A little bit of background
In September 2008, during a break in a safari tour, Sheryl and her husband took a taxi from Lake Manyara to Arusha. As fate would have it, the only other passenger was Peter Makemo, Samwel’s nephew. During the hour-long trip, Peter outlined his future plans: to complete his studies to become a pastor, as well supporting his uncle’s orphanage. Sheryl and Peter kept in touch through emails over the following 3 years. In December 2011, Sheryl and her husband visited Arusha, spending 4 weeks there to meet all the staff and children of NOCET, to determine its budget and needs.
Samwel operates a small medical laboratory in Arusha. The orphanage depended solely on Samuel’s income for its survival. The running costs for NOCET placed great financial strain on him. At that time Joyce, Samwel’s wife – the Matron of NOCET – was living with the children in 2 basic, rented rooms of an accommodation block. These rooms didn’t have electricity or running water, a shared outside toilet, a small front yard that was a play area for neighbourhood children as well. Joyce carried 20 litres of water in a bucket on her head 5 times a day, a 1 kilometre round trip to a tap next to a main road; that water had to be paid for. A Nursery was run from one of the rooms, with a teacher paid from Samwel’s pocket. This nursery drew a very modest income for NOCET.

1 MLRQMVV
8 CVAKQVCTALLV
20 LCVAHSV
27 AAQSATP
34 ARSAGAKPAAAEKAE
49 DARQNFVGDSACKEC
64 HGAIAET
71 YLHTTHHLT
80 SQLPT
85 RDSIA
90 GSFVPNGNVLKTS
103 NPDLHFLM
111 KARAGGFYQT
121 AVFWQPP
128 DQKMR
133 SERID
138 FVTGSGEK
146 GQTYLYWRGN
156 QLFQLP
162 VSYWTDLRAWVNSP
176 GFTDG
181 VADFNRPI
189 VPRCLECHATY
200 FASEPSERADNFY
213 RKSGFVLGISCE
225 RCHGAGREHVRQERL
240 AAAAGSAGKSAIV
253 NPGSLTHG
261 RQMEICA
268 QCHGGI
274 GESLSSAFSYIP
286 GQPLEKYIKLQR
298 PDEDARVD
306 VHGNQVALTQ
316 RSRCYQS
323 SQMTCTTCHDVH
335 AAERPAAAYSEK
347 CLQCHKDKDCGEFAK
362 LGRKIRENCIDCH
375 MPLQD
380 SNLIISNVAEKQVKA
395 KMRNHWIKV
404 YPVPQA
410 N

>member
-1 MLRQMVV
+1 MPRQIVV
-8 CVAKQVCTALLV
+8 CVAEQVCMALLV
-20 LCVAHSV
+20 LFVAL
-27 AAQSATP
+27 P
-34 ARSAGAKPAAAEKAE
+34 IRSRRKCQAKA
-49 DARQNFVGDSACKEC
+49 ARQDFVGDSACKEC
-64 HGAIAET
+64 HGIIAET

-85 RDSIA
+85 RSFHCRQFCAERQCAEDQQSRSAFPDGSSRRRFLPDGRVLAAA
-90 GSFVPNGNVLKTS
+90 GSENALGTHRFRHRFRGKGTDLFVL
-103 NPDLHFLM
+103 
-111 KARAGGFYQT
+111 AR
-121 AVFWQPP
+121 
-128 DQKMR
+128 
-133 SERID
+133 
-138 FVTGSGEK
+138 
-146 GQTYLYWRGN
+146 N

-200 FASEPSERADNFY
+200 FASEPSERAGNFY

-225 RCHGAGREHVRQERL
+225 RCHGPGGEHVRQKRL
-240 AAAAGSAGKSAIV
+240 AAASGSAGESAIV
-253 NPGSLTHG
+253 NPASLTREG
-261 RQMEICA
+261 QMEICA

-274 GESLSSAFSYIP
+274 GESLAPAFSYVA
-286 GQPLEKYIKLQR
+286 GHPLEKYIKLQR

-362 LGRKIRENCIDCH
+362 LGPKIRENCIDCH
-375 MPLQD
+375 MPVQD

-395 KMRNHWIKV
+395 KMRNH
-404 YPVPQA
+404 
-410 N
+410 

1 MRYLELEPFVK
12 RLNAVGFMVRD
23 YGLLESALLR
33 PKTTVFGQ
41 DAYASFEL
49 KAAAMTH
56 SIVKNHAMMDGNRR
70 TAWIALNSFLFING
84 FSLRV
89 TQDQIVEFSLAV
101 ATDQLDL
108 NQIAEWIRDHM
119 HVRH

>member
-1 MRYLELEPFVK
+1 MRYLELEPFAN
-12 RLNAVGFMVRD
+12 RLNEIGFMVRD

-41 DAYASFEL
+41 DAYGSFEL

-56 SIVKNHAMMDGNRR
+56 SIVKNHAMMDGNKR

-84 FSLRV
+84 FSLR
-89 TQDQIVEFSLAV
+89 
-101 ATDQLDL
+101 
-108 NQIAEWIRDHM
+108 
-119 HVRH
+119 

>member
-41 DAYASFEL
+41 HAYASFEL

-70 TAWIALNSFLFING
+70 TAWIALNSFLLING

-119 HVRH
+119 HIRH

Samwel is a kind, generous man of modest means. Through NOCET he has taken it upon himself, along with family and volunteers, to care for orphaned and vulnerable children, of which there are many in Tanzania.
In January 2012, through the efforts of Loose Change, NOCET was moved to a 3 bedroom house. Located in a quiet, suburban area, with security walls and gate, a garden and grassed area, the house has running water [cold], electricity, indoor toilets and showers, separate bedrooms for the boys and girls, tiled floors, painted walls. All of this provides for a comfortable, safe, home environment for the children, as well as for the staff that work there. The house is close to the childrens’ schools, local shops, services and transport.
Samwel’s ultimate dream is to offer his community a resource where local people can come for health checks as well as provide opportunities for sex education classes and for vulnerable women to perhaps learn a skill to improve their earning capacity.
Earnings from Samwel’s medical laboratory funded NOCET exclusively before Loose Change became involved.